Libraries as Learning Centers: Changing the Culture of Your Library by Alisha Wilson

After hearing her student’s negative views of school libraries, Alisha shares how she transformed the library culture at her school by embracing creative inquiry and encouraging students to take charge of their learning. Alisha was named the Maker Hero for the 2017 School Librarian of the Year awards by School Library Journal and Scholastic.

Creating a Mobile Classroom Makerspace Library Program by Tamiko Brown

Tamiko describes how mobile maker spaces provide students with opportunities to create, innovate and strengthen their individual STEM identities. She outlines five things to think about when creating a mobile classroom maker space of your own. Tamiko was named School Librarian of the Year by School Library Journal and Scholastic in the 2017 School Librarian of the Year Awards.

All Children Deserve Access to Authentic Text by Lois Bridges

In this blog post, Lois writes about the importance of giving students access to authentic text. Providing young readers opportunities to read text that inspires and engages them to think and feel deeply about the text on the page, to make connections between the print and their own lives, and to imagine lives beyond their own, is an essential part their literacy journeys.

Empowering Students and Families to Address Summer Reading Loss in Greenville, SC and Stoughton, MA by Dr. Andrea A. Rizzo

The results of two studies conducted by Scholastic Education Research & Validation on summer reading initiatives in Greenville, SC and Stoughton, MA revealed that when children and their families have the resources they need to read all summer long, we see increased volume of reading and confidence in students, overwhelmingly positive sentiments from families, and fewer students experiencing a loss of skills while school is out. This blog post details the biggest takeaways from both studies.

Every Minute in the Classroom is an Opportunity for Literacy

Once you are a reader, it can be easy to forget just how hard it is to learn to read. As adults, we may share some common experiences when it comes to learning to read such as a favorite teacher, a beloved book, even a spelling bee in your journey to increased vocabulary. But there is no one pathway to literacy. Every child has different needs, strengths and paces, and every teacher has to help every child in their classroom.

This leads to much conversation and debate over how to teach literacy and it has gained increased attention in news outlets recently. I’m energized by the interest so many educators, parents and readers have in this dialogue but also hope we use this moment to focus on the nuances of need rather than a debate over what has gone wrong.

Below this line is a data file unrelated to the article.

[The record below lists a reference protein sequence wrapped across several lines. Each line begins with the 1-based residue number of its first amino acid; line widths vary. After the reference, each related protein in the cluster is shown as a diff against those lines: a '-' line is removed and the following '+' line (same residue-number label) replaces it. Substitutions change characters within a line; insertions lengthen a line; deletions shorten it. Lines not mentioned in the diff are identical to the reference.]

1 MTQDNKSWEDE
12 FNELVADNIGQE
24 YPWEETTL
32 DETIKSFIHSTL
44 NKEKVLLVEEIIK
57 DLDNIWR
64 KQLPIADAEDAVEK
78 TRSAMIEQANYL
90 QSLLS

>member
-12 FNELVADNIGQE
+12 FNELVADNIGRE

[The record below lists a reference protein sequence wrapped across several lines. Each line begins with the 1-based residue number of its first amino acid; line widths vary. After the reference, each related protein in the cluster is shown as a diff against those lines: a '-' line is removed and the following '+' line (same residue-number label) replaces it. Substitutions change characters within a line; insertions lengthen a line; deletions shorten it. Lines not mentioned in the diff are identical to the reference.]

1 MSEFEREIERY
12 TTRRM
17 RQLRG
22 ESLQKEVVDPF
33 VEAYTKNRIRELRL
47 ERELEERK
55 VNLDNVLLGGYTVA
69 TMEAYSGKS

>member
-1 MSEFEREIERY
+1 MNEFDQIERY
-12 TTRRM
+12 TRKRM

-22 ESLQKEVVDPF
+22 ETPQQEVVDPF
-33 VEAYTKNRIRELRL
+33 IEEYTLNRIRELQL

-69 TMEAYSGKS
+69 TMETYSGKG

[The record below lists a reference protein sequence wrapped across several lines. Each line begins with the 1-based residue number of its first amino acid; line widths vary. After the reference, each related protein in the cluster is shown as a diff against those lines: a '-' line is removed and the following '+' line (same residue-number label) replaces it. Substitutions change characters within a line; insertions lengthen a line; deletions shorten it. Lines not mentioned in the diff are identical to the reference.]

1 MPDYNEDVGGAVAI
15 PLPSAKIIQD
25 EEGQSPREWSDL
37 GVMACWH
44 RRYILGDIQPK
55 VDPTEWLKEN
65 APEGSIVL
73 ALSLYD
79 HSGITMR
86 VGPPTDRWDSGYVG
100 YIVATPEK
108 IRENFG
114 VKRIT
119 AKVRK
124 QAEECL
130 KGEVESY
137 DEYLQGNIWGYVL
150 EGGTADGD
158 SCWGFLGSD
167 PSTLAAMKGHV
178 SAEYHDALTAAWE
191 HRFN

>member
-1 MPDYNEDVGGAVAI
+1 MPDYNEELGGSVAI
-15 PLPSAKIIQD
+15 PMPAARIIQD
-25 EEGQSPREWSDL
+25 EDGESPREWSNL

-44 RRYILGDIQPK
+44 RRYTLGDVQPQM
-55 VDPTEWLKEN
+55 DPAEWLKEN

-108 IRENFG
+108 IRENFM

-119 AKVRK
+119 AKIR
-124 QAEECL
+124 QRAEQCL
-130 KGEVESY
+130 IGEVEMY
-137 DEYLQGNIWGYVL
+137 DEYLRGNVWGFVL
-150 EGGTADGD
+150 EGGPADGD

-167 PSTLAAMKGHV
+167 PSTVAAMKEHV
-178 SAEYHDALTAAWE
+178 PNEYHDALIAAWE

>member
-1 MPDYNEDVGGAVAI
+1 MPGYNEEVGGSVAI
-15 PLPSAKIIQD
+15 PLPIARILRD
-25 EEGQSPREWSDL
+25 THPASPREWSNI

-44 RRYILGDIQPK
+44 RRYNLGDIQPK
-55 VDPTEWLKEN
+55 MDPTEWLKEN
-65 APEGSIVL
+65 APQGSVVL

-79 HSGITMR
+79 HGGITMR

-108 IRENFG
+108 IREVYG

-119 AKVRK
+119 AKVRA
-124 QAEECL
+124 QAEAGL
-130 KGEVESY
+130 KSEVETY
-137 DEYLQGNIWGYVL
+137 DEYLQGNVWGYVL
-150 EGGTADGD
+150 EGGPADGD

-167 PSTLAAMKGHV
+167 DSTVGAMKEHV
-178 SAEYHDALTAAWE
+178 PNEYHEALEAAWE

In a piece I read by Rachel Gabriel in The Washington Post’s Answer Sheet, she noted, “There is a wide divide between political debates about the teaching of reading and the actual instruction students receive in classrooms.”

I’ve spent time in over 1,000 classrooms across the country, and I continually witness this. I am also seeing a dedication to research-based strategies and a comprehensive approach to literacy. With comprehensive literacy, teachers are looking at every minute that a child spends in a classroom as an opportunity to both grow skills while encouraging a love of reading and writing. It is incredibly challenging in the time and resource constraints felt in many classrooms, but there is room for both.  

When authentic mentor text is used in whole class and for read alouds, children are more engaged. This brings them through to small group instruction. Small group then becomes about the reader and the text meets the reader where they are. Here, there is a focus on the skills inspired by the mentor book whether that be a need for phonics, a decodable text or even advanced reading on the same topic. This is when a teacher can individualize instruction by using research-based, inclusive strategies to support learning. This ultimately sets a student up for success during independent learning time and the transference of skills beyond the classroom. 

Scholastic believes in this approach while recognizing the hard work it takes. Thank you to all the teachers actively supporting their students’ growth by embracing their needs and building upon their strengths.

I recently wrote about the importance of taking literacy walks, and I encourage administrators to do so as they consider how to support these teachers and their students and families in the creation of lasting, literacy-rich environments across classrooms and communities. We look forward to continuing to partner with you and bringing you more resources.

Weaving Social-Emotional Learning and Academics Through Powerful Stories

In this ever-changing world with jobs yet undetermined, a greater urgency exists to integrate social-emotional learning and academics to afford each student the opportunity to build the emotional stability and knowledge necessary to grapple with future experiences. The Partnership for 21st Century Skills (P21) identifies the most important skills required for 21st century education as: critical thinking, communication, collaboration, and creativity. However, let’s also consider the addition of character and citizenship.

Intertwining social and emotional learning and academics advances the ability of our students to adapt to change with the essential skills to effectively manage new challenges. The Aspen Institute’s (2017) recent report states, “Social, emotional and cognitive competencies develop throughout our lives and are essential to success in our schools, workplaces, homes, and communities and allow individuals to contribute meaningfully to society.” Yet, how do educators add another program to their already time-constrained day?